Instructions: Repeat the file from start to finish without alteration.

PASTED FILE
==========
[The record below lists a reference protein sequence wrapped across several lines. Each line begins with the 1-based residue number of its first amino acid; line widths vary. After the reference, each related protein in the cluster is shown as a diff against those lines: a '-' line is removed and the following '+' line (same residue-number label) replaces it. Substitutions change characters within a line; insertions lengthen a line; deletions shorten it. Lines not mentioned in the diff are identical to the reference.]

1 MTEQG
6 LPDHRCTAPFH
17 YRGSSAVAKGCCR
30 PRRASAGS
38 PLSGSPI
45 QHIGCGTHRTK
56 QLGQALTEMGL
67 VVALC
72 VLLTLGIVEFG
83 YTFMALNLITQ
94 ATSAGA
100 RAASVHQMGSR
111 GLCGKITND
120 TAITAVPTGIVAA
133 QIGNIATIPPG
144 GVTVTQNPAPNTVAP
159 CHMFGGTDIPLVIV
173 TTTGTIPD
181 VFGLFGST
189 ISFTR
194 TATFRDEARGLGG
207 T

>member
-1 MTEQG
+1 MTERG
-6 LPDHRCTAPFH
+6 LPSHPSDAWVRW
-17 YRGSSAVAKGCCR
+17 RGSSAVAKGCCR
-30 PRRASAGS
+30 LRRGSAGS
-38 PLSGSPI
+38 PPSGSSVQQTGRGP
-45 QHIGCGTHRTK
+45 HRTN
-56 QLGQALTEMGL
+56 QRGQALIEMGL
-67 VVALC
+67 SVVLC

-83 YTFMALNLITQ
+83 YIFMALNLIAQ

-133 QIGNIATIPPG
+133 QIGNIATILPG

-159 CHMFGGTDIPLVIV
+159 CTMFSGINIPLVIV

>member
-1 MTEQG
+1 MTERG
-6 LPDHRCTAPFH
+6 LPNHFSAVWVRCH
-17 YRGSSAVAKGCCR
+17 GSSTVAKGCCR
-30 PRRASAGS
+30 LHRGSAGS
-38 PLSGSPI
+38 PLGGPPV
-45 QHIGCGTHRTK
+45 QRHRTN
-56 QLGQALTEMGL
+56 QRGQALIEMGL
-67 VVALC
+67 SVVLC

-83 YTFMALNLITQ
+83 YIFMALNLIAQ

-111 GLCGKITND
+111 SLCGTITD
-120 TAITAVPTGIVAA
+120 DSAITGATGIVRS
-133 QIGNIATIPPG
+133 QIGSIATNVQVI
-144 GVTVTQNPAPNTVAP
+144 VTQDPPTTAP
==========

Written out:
[The record below lists a reference protein sequence wrapped across several lines. Each line begins with the 1-based residue number of its first amino acid; line widths vary. After the reference, each related protein in the cluster is shown as a diff against those lines: a '-' line is removed and the following '+' line (same residue-number label) replaces it. Substitutions change characters within a line; insertions lengthen a line; deletions shorten it. Lines not mentioned in the diff are identical to the reference.]

1 MTEQG
6 LPDHRCTAPFH
17 YRGSSAVAKGCCR
30 PRRASAGS
38 PLSGSPI
45 QHIGCGTHRTK
56 QLGQALTEMGL
67 VVALC
72 VLLTLGIVEFG
83 YTFMALNLITQ
94 ATSAGA
100 RAASVHQMGSR
111 GLCGKITND
120 TAITAVPTGIVAA
133 QIGNIATIPPG
144 GVTVTQNPAPNTVAP
159 CHMFGGTDIPLVIV
173 TTTGTIPD
181 VFGLFGST
189 ISFTR
194 TATFRDEARGLGG
207 T

>member
-1 MTEQG
+1 MTERG
-6 LPDHRCTAPFH
+6 LPSHPSDAWVRW
-17 YRGSSAVAKGCCR
+17 RGSSAVAKGCCR
-30 PRRASAGS
+30 LRRGSAGS
-38 PLSGSPI
+38 PPSGSSVQQTGRGP
-45 QHIGCGTHRTK
+45 HRTN
-56 QLGQALTEMGL
+56 QRGQALIEMGL
-67 VVALC
+67 SVVLC

-83 YTFMALNLITQ
+83 YIFMALNLIAQ

-133 QIGNIATIPPG
+133 QIGNIATILPG

-159 CHMFGGTDIPLVIV
+159 CTMFSGINIPLVIV

>member
-1 MTEQG
+1 MTERG
-6 LPDHRCTAPFH
+6 LPNHFSAVWVRCH
-17 YRGSSAVAKGCCR
+17 GSSTVAKGCCR
-30 PRRASAGS
+30 LHRGSAGS
-38 PLSGSPI
+38 PLGGPPV
-45 QHIGCGTHRTK
+45 QRHRTN
-56 QLGQALTEMGL
+56 QRGQALIEMGL
-67 VVALC
+67 SVVLC

-83 YTFMALNLITQ
+83 YIFMALNLIAQ

-111 GLCGKITND
+111 SLCGTITD
-120 TAITAVPTGIVAA
+120 DSAITGATGIVRS
-133 QIGNIATIPPG
+133 QIGSIATNVQVI
-144 GVTVTQNPAPNTVAP
+144 VTQDPPTTAP